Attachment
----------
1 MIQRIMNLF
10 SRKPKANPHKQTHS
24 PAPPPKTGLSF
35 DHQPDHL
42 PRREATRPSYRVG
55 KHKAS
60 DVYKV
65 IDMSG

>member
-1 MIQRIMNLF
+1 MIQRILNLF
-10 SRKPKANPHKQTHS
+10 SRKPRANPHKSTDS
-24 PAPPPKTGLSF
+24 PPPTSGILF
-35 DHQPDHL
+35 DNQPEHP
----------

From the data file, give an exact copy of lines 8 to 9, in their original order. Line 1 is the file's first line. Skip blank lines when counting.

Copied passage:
65 IDMSG

>member